Keratolytic winter erythema

Author: Jade Nutting, Stage 3 medical student, University of Sydney, Sydney, Australia. DermNet NZ Editor-in-chief: Adjunct Assoc. Prof. Amanda Oakley, Dermatologist, Hamilton, New Zealand. December 2018.

 


What is keratolytic winter erythema?

Keratolytic winter erythema is a rare inherited skin disorder characterised by recurrent palmoplantar erythema and peeling that is often worse in winter months [1]. It is also known as Oudtshoorn disease and erythrokeratolysis hiemalis.

Keratolytic winter erythema was first described in 1977 by dermatologists in South Africa who observed a skin condition prevalent in families in the Oudtshoorn area of Western Cape [2].

Keratolytic winter erythema

 See more images of keratolytic winter erythema.

Who gets keratolytic winter erythema?

The prevalence of keratolytic winter erythema is estimated at 1 in 7,200 white Afrikaans-speakers [1]. It is inherited in a monogenic autosomal dominant pattern with high penetrance but variable expressivity. It is usually diagnosed in childhood or early adult life.

What causes keratolytic winter erythema?

Genealogical studies of affected South African families have identified a common ancestor, Captain Francois Renier Duminy, an 18th century Frenchman who settled in the Cape of Good Hope [1]. Sporadic cases have also been reported. 

The keratolytic winter erythema gene locus has been mapped to chromosome 8p23.1-p22 [1]. A recent genomic study has proposed a causative genetic variant being a duplicated enhancer region upstream of CTSB, a gene important in keratinocyte differentiation and desquamation [6].

Variable triggering environmental factors may disrupt the balance of CTSB and its regulatory factors to increase levels of CTSB (cathepsin B), a lysosomal protease in the epidermis, and trigger apoptosis (cell death) [6].

What are the clinical features of keratolytic winter erythema

Keratolytic winter erythema usually presents between infancy and early adulthood and continues with an intermittent and recurrent pattern [2]. It ranges in severity with cyclical skin peeling and underlying erythema affecting the palms of hands and soles of the feet [6].

  • A flare begins with erythema. This may be annular, and involve the web spaces of the fingers and toes, or the entire palm or sole. The erythema can be transgradient, spreading to the dorsal surfaces of the palms and soles.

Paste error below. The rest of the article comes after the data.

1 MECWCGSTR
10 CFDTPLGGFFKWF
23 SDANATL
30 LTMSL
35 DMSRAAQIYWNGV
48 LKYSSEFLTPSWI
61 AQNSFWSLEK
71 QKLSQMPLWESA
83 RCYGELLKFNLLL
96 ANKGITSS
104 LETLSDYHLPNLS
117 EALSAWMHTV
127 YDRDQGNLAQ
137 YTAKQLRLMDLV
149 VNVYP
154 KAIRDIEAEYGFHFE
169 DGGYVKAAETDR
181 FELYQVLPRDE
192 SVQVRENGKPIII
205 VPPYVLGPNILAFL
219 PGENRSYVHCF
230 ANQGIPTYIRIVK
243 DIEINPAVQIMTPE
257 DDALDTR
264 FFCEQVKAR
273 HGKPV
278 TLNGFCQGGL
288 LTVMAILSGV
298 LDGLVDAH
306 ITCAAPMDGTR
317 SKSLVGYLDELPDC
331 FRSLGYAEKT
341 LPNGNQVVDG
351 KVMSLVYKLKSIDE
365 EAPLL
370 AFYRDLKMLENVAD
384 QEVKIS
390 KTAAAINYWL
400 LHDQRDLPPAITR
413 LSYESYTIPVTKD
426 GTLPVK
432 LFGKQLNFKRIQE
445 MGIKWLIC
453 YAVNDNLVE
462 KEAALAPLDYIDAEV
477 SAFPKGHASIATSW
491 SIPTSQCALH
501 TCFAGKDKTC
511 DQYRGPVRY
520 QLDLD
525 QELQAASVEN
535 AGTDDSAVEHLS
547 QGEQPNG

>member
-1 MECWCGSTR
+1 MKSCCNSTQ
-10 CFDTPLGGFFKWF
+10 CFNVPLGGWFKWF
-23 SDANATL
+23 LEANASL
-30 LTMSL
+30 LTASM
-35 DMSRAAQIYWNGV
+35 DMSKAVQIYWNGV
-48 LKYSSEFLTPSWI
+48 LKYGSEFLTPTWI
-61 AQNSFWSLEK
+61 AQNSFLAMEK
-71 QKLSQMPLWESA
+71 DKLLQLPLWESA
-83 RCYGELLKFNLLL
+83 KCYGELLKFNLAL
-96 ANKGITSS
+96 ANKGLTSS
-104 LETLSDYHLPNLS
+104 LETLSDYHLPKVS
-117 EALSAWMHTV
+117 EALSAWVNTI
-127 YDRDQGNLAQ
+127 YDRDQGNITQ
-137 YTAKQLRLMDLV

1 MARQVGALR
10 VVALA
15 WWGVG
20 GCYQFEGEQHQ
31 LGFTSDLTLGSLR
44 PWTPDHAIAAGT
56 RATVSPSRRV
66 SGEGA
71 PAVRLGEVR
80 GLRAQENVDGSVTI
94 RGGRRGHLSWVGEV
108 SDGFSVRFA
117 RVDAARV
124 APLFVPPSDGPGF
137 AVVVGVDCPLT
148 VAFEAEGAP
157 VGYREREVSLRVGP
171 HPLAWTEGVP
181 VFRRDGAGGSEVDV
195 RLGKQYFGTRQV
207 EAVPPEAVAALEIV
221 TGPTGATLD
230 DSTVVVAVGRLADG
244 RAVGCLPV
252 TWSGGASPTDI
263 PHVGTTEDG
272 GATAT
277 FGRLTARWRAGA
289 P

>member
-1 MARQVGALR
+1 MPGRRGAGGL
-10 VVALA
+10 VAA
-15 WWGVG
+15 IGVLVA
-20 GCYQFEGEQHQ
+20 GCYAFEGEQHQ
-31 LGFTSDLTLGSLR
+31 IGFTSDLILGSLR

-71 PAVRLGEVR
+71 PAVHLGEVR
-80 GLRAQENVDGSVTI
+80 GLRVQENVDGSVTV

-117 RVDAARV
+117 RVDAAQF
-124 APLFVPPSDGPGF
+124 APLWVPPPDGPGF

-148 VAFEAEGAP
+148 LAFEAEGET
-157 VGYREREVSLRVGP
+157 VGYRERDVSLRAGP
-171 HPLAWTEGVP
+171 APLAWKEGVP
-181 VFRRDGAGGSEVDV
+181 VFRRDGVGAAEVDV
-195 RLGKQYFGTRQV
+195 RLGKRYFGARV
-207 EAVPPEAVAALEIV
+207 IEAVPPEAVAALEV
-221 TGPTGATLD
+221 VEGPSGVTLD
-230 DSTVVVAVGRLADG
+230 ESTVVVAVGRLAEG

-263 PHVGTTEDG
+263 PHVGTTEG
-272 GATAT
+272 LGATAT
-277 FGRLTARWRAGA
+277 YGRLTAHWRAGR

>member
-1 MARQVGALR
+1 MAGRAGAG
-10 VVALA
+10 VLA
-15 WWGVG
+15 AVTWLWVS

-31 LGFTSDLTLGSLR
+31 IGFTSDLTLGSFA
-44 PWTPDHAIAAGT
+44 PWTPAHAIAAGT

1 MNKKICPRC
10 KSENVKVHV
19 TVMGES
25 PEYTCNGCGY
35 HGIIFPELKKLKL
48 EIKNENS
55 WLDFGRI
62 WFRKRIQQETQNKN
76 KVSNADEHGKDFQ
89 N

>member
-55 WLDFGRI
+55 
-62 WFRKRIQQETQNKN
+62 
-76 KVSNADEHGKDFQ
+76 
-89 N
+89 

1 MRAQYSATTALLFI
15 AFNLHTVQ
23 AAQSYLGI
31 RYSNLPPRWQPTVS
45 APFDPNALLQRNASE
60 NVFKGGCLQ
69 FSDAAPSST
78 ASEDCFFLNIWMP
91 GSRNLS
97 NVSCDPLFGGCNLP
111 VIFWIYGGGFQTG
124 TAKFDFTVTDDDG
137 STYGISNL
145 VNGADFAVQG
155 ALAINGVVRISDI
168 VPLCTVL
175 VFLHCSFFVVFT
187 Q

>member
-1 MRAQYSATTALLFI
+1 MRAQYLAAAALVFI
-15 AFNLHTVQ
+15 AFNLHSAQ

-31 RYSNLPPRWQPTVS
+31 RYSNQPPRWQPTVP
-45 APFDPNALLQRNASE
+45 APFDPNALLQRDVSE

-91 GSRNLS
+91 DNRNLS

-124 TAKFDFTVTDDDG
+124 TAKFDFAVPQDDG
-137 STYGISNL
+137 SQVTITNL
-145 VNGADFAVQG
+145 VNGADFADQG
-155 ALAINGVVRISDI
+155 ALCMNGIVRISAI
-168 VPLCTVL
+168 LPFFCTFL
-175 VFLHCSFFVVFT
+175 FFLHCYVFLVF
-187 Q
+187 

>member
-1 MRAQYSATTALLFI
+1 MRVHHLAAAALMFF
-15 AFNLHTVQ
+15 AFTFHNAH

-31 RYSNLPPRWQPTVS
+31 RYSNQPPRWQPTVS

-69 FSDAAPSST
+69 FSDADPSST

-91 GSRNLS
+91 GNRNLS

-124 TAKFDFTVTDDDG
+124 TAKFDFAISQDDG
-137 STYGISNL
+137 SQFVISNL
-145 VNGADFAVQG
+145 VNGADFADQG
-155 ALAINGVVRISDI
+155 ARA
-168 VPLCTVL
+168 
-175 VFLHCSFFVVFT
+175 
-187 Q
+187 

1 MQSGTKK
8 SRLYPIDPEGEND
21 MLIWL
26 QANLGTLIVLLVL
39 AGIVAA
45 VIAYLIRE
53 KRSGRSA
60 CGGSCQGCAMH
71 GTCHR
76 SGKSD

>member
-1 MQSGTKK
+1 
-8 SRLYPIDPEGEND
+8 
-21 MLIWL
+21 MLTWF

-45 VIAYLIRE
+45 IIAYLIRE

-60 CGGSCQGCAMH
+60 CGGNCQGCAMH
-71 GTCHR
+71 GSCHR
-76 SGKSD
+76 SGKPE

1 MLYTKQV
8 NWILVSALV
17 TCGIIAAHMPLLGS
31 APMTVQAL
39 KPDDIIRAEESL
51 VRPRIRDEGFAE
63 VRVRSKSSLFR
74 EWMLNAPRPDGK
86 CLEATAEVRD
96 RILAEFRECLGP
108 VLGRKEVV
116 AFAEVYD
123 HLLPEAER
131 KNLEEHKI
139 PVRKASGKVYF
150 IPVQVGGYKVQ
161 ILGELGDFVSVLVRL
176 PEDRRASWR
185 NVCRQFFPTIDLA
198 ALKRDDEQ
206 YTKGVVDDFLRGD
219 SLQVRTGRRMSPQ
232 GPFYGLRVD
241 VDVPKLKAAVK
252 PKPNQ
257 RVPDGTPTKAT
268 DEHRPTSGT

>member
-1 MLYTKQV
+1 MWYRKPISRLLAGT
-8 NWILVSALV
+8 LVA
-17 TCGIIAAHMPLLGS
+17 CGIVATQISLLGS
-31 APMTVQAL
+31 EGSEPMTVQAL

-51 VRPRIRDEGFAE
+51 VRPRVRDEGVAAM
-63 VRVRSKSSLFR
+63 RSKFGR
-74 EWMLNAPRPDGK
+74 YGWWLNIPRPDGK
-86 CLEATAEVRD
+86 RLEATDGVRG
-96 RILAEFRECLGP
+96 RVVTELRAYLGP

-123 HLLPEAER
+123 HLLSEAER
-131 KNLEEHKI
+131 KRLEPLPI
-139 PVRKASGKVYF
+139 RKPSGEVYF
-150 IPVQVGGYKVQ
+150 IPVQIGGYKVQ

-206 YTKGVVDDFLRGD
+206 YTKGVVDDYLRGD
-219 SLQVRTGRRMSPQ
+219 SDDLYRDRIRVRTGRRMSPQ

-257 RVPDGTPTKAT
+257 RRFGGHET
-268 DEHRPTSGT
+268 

• Erythema is followed by painless superficial dry blisters or opaque-appearing skin which peels centrifugally.
  • Each patch expands over 4-6 weeks before healing [1].
  • The erythema retains the papillary ridge pattern of the fingerprints.
  • Palmoplantar sweating may lead to a pungent odour and increased peeling.

Some patients with keratolytic winter erythema also develop annular erythema on the limbs, buttocks, or trunk; with one reported case of facial involvement [3].

Aggravating factors may include:

Keratolytic winter erythema can improve in summer and during pregnancy [6].

What are the complications of keratolytic winter erythema?

Active flares of keratolytic winter erythema can be disabling in severe cases.

How is keratolytic winter erythema diagnosed?

The diagnosis of keratolytic winter erythema may be evident clinically and supported by positive family history.

Skin biopsy shows characteristic histopathology with basal keratinocyte proliferation and defective layers of the stratum corneum [4].

What is the differential diagnosis for keratolytic winter erythema?

Depending on the phase of the lesion, the differential diagnosis of keratolytic winter erythema may include [5]:

What is the treatment for keratolytic winter erythema?

There is currently no established effective treatment for keratolytic winter erythema.

Topical keratolytics, retinoids and steroids may aggravate keratolytic winter erythema [5]. Photodynamic therapy has shown disease-modifying results in one patient [4].

What is the outcome for keratolytic winter erythema?

Keratolytic winter erythema typically improves or even clears during the summer months [3]. It also tends to improve with age where there may be only minimal scaling in the creases in adulthood [1]. In some severely affected individuals, it will persist [2].

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References

  1. Hull PR, Hobbs A, Aron S, Ramsay M. The elusive gene for keratolytic winter erythema. S Afr Med J 2013; 103: 961–5. DOI: 10.7196/samj.7253. PubMed
  2. Findlay GH, Nurse GT, Heyl T, et al. Keratolytic winter erythema or 'oudtshoorn skin': a newly recognized inherited dermatosis prevalent in South Africa. S Afr Med J 1977; 52(22): 871–4. PubMed
  3. DeGiovanni CV, Farrant PBJ, Howell S, Hull PR, Woollons A. Keratolytic winter erythema with facial involvement: a novel presentation. Clin Exp Dermatol. 2009; 34(2): 206–8. DOI 10.1111/j.1365-2230.2008.02825.x. PubMed
  4. Amin AN, DeGiovanni CV, Farrant PBJ, Hull PR, Woollons A. Photodynamic therapy for the treatment of keratolytic winter erythema. Clin Exp Dermatol. 2011; 36(6): 668–9. DOI: 10.1111/j.1365-2230.2010.03927.x. PubMed
  5. Griffiths C, Barker J, Bleiker T, Chalmers R, Creamer D. Rook’s textbook of dermatology, 9th edition. John Wiley & Sons, 2016.
  6. T Ngcungcu, Oti M, Sitek JC, et al. Duplicated enhancer region increases expression of CTSB and segregates with keratolytic winter erythema in South African and Norwegian families. S Afr Med J. 2013 Oct 11; 103: 961–5. DOI: 10.7196/samj.7253. PubMed

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